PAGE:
Double burden

The term “double burden” (or “second shift” as coined by Arlie Hochchild) refers to the workload of persons (typically women) who work at paid jobs while also having responsibility for a significant portion of unpaid care work. Marilyn Frye’s 1988 book, If Women Counted, was one of the first to call attention to the distortions in our understanding of economic activity when unpaid care work, which could equal or exceed paid work in a given economy, is not included in national accounts.

Our quality of life is related in part to the balance we achieve between work (structured mental or physical effort to achieve a results) and leisure (unstructured time for enjoyment). When we think of work, we typically think of paid work; indeed, women are often still asked the demeaning question, “Do you work,” meaning “do you get paid for your work.” While there are women who do not have paid work positions, there are virtually no women who do not engage in unpaid work. Our lives and our livelihoods depend on a wide range of unpaid work activities including care of persons, housework, and voluntary community work. While paid work is typically acquired based on skill, unpaid work continues to be assigned by gender regardless of skill or interest.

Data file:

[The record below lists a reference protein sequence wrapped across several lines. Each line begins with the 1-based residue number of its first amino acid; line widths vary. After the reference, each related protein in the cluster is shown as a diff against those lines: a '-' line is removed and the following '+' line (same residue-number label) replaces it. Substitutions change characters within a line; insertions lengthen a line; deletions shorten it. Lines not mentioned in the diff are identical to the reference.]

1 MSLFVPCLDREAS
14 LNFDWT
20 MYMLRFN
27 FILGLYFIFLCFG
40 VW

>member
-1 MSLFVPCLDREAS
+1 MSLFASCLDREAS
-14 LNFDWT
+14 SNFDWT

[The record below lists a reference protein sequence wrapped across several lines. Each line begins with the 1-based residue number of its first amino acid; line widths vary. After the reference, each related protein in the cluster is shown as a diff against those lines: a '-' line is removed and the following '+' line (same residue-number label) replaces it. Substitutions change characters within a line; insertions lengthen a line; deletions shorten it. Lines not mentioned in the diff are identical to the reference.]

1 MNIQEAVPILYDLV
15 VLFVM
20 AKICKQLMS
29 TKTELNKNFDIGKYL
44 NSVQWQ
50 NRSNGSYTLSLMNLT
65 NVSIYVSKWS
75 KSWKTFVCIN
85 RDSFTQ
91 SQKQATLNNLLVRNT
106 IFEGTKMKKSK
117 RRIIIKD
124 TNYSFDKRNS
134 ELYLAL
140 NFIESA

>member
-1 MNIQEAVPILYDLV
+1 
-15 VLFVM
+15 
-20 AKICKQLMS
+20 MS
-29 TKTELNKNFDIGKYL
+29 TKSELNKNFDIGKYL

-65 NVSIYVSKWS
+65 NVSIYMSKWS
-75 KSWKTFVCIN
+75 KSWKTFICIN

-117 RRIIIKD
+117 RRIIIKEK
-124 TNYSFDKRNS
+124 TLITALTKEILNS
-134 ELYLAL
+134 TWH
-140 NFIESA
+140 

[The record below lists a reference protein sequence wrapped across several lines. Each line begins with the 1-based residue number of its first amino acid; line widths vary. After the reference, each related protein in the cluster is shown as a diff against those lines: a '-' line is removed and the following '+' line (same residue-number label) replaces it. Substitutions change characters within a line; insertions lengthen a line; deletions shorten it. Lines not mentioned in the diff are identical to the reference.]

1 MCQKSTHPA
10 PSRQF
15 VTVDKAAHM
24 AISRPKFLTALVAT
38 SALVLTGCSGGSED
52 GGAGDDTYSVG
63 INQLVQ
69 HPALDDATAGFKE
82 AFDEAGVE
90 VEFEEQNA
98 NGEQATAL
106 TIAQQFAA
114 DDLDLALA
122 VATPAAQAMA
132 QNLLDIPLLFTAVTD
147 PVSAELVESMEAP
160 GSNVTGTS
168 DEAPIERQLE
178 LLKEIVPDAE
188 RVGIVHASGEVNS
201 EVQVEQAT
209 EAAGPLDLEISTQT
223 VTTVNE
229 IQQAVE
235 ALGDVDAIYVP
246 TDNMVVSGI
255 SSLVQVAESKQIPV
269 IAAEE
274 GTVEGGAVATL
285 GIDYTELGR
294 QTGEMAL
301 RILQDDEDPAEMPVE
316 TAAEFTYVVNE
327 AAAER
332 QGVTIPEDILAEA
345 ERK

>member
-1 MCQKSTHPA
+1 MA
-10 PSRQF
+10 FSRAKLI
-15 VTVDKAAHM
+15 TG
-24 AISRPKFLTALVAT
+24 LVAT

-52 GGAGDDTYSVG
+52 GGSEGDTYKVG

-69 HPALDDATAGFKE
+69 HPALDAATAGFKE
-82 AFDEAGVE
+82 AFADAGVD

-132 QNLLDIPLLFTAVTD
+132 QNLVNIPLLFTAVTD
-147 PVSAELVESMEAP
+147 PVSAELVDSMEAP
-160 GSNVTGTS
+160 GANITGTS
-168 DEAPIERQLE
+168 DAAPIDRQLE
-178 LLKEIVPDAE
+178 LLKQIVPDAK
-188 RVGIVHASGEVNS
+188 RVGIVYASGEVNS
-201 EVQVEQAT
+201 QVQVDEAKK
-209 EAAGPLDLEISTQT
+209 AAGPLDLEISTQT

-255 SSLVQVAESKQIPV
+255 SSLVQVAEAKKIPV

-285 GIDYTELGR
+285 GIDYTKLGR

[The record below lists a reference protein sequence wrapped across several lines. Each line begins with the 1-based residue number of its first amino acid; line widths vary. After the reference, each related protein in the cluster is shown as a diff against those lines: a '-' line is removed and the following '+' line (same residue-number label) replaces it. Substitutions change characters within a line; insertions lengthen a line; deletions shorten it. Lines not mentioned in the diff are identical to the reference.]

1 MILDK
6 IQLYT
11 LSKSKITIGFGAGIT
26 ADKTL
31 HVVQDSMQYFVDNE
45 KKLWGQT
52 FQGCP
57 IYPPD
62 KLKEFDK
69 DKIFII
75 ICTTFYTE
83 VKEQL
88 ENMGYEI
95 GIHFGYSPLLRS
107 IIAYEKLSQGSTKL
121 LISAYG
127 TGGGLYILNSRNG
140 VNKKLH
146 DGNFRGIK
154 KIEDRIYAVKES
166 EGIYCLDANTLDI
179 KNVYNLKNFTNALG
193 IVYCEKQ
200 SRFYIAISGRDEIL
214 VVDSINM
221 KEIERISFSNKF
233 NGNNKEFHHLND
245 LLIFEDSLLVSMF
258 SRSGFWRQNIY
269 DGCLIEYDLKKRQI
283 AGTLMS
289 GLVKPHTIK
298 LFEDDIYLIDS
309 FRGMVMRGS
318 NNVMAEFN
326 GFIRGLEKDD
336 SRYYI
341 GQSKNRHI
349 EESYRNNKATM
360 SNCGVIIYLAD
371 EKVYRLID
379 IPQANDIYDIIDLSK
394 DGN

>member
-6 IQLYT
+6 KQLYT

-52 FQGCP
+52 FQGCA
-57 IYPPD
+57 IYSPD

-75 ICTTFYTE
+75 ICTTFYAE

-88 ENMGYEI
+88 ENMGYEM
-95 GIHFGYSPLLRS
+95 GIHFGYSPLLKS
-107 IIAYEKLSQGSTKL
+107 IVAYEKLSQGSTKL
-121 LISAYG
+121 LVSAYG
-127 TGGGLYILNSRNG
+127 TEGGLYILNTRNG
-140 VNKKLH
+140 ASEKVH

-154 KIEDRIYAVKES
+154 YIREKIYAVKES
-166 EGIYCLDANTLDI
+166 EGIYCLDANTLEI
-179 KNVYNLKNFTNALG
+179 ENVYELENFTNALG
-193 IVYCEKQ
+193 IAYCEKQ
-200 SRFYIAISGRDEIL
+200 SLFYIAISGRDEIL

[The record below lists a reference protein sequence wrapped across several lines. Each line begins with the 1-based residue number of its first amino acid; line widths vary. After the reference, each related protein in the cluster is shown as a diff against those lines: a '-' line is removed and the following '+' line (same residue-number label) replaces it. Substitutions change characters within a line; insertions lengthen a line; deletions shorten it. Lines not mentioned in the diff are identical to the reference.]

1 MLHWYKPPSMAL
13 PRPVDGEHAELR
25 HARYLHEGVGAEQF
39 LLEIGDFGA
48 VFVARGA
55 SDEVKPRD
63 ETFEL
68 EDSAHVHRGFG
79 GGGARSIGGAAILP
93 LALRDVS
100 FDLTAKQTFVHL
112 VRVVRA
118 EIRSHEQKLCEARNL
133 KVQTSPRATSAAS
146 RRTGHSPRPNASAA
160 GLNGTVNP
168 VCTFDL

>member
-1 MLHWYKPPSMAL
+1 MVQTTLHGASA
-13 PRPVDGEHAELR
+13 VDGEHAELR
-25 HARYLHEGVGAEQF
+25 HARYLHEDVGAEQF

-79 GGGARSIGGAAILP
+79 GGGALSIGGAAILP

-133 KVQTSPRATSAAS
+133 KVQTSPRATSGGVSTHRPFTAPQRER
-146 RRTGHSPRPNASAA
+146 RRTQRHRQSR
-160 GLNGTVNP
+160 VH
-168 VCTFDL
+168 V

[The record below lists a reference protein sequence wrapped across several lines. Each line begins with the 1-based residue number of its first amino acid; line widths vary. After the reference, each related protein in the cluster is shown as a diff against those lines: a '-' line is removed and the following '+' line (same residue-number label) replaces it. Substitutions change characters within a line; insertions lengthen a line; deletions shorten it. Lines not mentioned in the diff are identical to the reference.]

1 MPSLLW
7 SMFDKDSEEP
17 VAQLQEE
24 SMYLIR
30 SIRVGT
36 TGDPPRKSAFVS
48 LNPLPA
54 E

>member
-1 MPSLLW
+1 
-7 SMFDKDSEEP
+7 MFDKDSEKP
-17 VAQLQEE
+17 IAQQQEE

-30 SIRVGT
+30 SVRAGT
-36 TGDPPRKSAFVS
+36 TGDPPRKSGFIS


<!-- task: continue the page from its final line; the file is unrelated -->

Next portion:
A 2014 OECD study, Unpaid Care Work: The Missing Link in the Analysis of Gender Gaps in Labour Outcomes, underscores the continuing gender inequalities in taking responsibility for all of the necessary tasks in a household and community. Its findings include the following:

  • Women around the world devote two to ten times more hours on unpaid care work than do men.
  • Unequal distribution of unpaid care work by gender is an infringement of women’s rights and a brake on their economic empowerment.
  • While there are regional and socioeconomic variations, gender inequalities in unpaid care work exist in all societies and at all income levels despite the economic ability of higher income families to outsource unpaid care activities.
  • Expectations around women’s unpaid care activities shape female labour force participation rates as much as access to education and a decrease in number of children.
  • In order to reconcile care responsibilities with the demands of paid employment, women often resort to “occupational downgrading” to employment below their skill level with poorer working conditions.

Achieving gender parity in care responsibilities will involve both recognizing and measuring the contribution of unpaid care work as well as adopting more family-friendly policies.